Strong demand from investors has resulted in the issuance of ESG-focused bonds from companies, government bodies and institutions in APAC (ex-Japan) currently outstripping issue from the US. But being truly ‘green’, sustainable, or aligned to net zero goals is complicated. It’s definitely not as simple as buying something with a virtuous label.
What are “green” bonds?
The first “green bonds” were issued in 2007 in a bold initiative by the European Investment Bank and the appetite for these bonds has soared: $3.5 billion worth was issued in 2010; by 2020, the value of new green bonds issued was $305.3 billion.
These bonds are designed to facilitate directing capital towards projects with positive environmental impact. This money is supposed to be used to mitigate the impacts of climate change and build a greener future. As the Climate Bond Initiative put it: “The green bonds era has begun – mobilising bond markets as a low-cost financing tool will be essential for the realisation of a low-carbon and climate-resilient economy.”
Certainly, green bonds have made some positive environmental impact, but relying solely on these instruments is wishful thinking.
There aren’t enough
The data reveals that not all sectors – and certainly not all the relevant sectors – are issuing enough green bonds. The energy sector, for example – its operations cause 9 per cent of all human-made greenhouse-gas emissions; the fuel it produces creates another 33 per cent of global emissions. According to the International Energy Agency, to achieve a 1.5-degree pathway, no new oil or gas fields should be developed. So, the energy sector should surely be utilising green financing. In 2020, the sector issued 1.2 billion in US-dollar green bonds but raised 214.7 billion in traditional US-dollar bonds, so less than 1 per cent of the total debt raised was green. This year’s figures are similar.
Lack of oversight
Currently, there is not enough oversight to measure what difference green bonds are making. A bond can be called “green” even if it doesn’t require a company to reduce emissions. Yes, there is “impact reporting”, which may require the company to disclose the emissions for a project, but this doesn’t necessarily translate into any company-wide commitment around reducing emissions.
In the property sector, refinancing debt used to purchase “green” buildings built a decade ago can be an eligible use of proceeds, when in reality nothing new is built or developed. In the automobile sector, cars must emit less than 50 grams of CO2 per kilometre to be considered sustainable under new EU regulation, and only until 2026. Plug-in hybrids are sold as a low-carbon alternative to traditional vehicles and can be considered green bond eligible. However, recent research suggests hybrid vehicle emissions can be significantly higher than the permitted CO2 threshold.
The risk of green bond buyers being “greenwashed” is considerable, especially in emerging markets. According to the Climate Bonds Initiative, almost 8 per cent of the green bonds issued in 2020, worth $8.8 billion, did not meet “green” labelling standards as the use of the proceeds did not qualify.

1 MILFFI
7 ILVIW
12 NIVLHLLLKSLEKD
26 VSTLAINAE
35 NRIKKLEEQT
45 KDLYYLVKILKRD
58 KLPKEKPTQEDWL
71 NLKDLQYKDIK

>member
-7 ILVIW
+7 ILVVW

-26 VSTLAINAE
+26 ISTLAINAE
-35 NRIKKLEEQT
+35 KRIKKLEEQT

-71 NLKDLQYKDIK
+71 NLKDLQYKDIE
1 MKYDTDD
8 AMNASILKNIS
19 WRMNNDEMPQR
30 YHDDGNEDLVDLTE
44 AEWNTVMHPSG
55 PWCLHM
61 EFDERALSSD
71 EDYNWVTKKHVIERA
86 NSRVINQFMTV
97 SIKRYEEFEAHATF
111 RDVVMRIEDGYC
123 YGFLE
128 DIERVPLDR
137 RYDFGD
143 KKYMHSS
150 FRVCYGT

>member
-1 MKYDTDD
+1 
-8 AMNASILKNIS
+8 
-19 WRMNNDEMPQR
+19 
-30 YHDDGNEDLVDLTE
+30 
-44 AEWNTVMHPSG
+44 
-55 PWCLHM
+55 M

Doing the homework
The only way to uncover how sustainable or green a bond could be is to take a rigorous approach to the research. Analysis by sector experts and thorough peer review should be part of this process. Scrutinising the use of proceeds, the impact reporting and the alignment with recognised standards is important, but the overall ESG credentials of the issuer are also crucial. For example, a utility company that doesn’t have coal phase-out plans issuing a green bond to finance renewable projects raises serious questions.
There are many good green bonds out there, where proceeds will have a beneficial impact. We have found many good opportunities within sectors including electric utilities, transportation, REITs, packaging, water and paper.
Shui On is a Chinese property developer, headquartered in Shanghai, that primarily specialises in commercial and mixed-use property development. At a time of great stress in the Chinese property sector in general, for Shui On, sound management has supported the company’s resilience. We have observed a strong desire from management to focus on ESG and also sustainable development, and we have seen this commitment translate into tangible plans and action. For example, the company has setup an ESG working committee, staffed with dedicated specialists and senior management from the company. Beyond just setting targets for itself, the company is also working with the tenants to encourage more sustainable practices.
The company has announced a commitment to adopting Science Based Targets. One of the pillars of the new strategy revolves around “community”, with Shui On looking to work with local businesses, and also enhance welfare and opportunities for their own employees.
Previously, we have highlighted some of the automobile sector’s shortcomings. However, as with any industry, some companies are doing better than others. Take Volvo (owned by China’s GEELY), as of last year, every new car it sells will be a hybrid or full electric vehicle (EV). It has pledged a climate-neutral production by 2025 and value chain by 2040. It has set science-based targets, while its green bond framework offers extremely detailed disclosures around its exclusions criteria. We think these measures set a high bar for other automakers looking to issue green bonds.
In our opinion, when selecting green bonds to invest in, it’s important not to avoid sectors in a knee-jerk fashion. No matter the sector or company, in the transition to a net-zero economy, ensuring capital is allocated to where it’s required and to where it can have the biggest impact is crucial. No one should be left behind.
Rene Buehlmann, CEO, and Adam McCabe, head of fixed income Asia-Pacific at abrdn.